Road to Food Security: An Economic Analysis

Defining Food Security
Food security is a complex sustainable development issue that is intrinsically linked to health through malnutrition, sustainable economic development, environment, and trade. The World Food Summit of 1996 defined food security as existing “when all people at all times have access to sufficient, safe, nutritious food to maintain a healthy and active life”.
The four dimensions of food security include:
1. Adequacy of food supply or availability
2. Accessibility to food or affordability
3. Food utilisation: quality and safety of food
4. Stability of food supply, without seasonal fluctuations and shortages
The availability dimension of food security can be understood as ensuring that sufficient quantities of food are available on a consistent basis. This is impacted by the supply side aspect of food security and is a function of food production. Given the inter-linkages between agriculture and health, nutrition also becomes a core theme and food availability can be redefined as availability of nutritious food.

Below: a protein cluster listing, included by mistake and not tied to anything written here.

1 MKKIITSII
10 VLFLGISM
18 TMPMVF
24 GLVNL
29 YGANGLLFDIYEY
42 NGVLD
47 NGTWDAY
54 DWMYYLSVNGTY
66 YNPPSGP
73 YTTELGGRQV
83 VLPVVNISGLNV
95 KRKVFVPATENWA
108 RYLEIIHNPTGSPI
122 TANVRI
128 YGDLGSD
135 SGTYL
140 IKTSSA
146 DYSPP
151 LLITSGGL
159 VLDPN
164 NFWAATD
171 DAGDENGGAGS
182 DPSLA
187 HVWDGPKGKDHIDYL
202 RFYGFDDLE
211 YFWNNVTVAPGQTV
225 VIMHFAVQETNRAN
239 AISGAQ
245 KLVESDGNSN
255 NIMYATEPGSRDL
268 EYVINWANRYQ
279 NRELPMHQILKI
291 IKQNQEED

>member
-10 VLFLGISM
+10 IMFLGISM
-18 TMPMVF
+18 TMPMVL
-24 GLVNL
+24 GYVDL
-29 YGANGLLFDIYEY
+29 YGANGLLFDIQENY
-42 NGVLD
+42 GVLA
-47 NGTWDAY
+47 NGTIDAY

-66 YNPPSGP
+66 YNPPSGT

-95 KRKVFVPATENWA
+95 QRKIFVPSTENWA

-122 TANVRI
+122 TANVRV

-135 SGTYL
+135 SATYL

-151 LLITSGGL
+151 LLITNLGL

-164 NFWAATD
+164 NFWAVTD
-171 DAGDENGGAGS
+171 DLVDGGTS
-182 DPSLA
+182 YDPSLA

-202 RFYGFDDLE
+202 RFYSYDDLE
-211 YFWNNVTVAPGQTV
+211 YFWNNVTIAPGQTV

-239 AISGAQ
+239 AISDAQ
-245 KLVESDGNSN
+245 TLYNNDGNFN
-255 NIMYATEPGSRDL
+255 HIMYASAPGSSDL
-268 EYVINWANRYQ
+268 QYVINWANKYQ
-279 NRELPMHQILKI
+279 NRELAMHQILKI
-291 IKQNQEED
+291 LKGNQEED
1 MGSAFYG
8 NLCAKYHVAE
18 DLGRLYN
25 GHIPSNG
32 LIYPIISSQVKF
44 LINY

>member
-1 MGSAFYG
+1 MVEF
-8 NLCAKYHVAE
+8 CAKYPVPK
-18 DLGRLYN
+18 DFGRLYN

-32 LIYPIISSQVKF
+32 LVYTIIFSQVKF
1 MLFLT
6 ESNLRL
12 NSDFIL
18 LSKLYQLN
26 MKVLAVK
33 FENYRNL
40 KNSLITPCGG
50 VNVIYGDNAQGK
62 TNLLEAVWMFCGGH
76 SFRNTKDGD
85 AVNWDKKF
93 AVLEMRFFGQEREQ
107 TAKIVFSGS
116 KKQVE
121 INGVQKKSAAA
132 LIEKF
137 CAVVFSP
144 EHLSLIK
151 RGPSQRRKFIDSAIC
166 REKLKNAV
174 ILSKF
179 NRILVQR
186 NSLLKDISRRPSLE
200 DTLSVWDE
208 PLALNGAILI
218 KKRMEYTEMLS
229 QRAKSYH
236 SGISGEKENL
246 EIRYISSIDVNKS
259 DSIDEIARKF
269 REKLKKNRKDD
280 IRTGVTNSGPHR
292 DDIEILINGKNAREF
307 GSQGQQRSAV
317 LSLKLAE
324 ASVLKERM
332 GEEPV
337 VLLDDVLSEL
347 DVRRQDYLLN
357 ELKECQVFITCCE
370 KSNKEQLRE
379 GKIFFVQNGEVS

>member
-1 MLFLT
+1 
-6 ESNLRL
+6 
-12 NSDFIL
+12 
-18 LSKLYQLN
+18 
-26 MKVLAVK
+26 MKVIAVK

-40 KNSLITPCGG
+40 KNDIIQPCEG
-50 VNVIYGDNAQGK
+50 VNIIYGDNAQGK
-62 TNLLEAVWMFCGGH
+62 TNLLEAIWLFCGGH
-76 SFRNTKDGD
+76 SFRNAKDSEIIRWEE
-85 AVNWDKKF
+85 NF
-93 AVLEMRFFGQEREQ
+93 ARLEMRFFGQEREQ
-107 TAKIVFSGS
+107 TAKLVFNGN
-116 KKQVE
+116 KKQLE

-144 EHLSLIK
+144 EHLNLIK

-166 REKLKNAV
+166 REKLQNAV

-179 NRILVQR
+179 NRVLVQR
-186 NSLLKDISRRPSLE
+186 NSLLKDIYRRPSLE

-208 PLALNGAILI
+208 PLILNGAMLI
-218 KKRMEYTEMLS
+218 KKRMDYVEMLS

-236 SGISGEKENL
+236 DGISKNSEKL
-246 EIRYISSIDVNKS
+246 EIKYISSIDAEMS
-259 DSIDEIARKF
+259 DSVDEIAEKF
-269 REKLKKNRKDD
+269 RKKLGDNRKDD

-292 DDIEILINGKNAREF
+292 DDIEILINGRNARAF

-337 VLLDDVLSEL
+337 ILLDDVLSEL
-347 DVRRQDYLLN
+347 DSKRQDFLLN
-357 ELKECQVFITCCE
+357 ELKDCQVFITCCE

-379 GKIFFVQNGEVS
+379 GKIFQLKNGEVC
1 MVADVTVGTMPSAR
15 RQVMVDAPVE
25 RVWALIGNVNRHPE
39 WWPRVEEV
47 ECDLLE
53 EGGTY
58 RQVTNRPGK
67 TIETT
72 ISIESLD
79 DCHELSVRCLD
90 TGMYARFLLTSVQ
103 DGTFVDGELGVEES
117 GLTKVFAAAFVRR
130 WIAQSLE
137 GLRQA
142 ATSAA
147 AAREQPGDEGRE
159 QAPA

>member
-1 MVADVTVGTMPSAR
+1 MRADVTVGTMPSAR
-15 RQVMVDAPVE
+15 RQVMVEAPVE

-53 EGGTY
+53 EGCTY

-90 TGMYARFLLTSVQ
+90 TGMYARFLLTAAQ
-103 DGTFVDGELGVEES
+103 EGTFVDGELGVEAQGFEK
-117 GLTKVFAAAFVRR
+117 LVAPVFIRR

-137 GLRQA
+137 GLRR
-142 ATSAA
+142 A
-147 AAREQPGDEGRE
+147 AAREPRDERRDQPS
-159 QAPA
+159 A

Improving food security has become a matter of global concern. With a growing world population, increasing food production has become a major challenge. According to the FAO, it is estimated that, by 2050, food production must increase by about 34%-70% over current levels in order to feed the anticipated global population of 9 billion. This projected population increase will involve an additional annual consumption of nearly 1 billion metric tons of cereals for food and feed and 200 million metric tons of meat. In India, the daily net per capita food grain availability in the country has dropped by about 60 grams in the last two decades, indicating that the rise in food grain production has not kept pace with population growth.